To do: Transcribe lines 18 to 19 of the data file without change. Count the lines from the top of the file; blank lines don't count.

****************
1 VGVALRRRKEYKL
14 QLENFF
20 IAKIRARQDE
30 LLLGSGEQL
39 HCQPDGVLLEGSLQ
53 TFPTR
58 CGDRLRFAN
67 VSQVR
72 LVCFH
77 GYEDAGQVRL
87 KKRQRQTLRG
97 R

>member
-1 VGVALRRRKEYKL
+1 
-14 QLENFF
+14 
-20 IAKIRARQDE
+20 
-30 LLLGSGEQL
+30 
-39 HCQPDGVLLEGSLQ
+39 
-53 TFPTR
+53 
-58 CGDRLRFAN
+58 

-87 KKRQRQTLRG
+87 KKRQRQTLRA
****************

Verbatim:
-20 IAKIRARQDE
+20 